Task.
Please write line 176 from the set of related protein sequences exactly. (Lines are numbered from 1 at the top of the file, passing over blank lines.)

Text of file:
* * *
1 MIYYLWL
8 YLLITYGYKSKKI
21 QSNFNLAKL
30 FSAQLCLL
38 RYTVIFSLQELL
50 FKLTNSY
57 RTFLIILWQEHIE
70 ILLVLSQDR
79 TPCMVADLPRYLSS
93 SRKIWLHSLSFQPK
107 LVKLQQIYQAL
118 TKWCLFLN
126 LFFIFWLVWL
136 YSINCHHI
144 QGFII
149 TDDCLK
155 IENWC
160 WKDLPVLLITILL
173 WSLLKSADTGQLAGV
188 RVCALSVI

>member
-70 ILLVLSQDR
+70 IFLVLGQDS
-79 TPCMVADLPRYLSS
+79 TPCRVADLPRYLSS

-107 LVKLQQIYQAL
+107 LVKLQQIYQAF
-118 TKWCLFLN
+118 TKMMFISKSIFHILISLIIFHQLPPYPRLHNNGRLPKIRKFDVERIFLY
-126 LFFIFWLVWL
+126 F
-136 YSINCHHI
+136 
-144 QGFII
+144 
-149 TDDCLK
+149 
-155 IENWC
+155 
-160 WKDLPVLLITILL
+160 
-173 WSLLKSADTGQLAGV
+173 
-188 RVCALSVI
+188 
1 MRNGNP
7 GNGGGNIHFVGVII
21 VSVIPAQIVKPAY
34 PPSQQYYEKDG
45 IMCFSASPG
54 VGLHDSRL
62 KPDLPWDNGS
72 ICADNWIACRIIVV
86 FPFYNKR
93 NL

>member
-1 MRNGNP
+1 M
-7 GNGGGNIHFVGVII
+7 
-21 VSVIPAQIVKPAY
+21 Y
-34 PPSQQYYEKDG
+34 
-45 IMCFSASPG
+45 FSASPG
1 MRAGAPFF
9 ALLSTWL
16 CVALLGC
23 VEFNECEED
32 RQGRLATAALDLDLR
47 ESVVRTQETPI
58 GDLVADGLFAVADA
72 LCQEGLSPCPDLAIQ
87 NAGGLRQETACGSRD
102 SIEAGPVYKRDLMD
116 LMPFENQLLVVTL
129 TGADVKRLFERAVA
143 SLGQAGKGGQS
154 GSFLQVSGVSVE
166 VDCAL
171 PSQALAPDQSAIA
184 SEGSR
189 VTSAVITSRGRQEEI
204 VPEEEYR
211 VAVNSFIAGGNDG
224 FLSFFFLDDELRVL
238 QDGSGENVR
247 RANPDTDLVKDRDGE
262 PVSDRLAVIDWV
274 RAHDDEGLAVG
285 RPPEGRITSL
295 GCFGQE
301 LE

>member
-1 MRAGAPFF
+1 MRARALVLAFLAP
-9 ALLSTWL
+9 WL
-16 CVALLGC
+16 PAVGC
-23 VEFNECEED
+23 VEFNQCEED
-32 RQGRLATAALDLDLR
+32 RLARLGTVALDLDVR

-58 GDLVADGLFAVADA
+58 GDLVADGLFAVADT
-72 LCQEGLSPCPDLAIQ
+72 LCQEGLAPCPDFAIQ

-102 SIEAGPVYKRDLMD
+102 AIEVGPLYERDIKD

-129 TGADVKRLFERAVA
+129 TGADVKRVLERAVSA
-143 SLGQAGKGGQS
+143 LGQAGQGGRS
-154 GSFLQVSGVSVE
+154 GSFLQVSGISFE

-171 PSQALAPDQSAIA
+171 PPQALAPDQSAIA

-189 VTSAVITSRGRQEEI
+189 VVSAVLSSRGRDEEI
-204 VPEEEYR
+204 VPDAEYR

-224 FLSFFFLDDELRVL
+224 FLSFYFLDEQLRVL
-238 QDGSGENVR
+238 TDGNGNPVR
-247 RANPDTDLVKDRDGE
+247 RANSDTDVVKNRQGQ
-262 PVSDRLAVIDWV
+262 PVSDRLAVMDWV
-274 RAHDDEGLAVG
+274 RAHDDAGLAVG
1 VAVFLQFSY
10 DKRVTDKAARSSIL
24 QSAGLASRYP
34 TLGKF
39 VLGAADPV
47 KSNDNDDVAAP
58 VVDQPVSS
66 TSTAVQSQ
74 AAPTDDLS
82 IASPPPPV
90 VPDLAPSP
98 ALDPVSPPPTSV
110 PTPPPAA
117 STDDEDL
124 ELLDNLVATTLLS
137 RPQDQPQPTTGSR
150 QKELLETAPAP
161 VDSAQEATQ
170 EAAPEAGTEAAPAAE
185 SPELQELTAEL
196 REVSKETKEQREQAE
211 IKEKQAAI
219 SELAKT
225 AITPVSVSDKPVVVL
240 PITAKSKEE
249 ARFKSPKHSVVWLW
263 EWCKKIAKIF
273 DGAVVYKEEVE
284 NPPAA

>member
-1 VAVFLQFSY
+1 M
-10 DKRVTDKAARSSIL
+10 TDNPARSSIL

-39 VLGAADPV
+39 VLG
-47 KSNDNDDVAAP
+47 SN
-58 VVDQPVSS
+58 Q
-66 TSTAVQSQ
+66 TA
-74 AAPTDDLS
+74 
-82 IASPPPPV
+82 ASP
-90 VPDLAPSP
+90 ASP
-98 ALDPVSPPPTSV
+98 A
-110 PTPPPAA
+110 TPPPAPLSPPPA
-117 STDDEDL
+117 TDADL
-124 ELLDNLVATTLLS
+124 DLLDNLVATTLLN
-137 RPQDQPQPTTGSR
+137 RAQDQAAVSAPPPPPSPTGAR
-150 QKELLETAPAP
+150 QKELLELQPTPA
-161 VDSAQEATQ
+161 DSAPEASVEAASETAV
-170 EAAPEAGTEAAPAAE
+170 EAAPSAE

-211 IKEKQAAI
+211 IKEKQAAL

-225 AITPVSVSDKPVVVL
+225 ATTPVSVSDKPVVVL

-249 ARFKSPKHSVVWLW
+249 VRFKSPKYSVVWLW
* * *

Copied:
-74 AAPTDDLS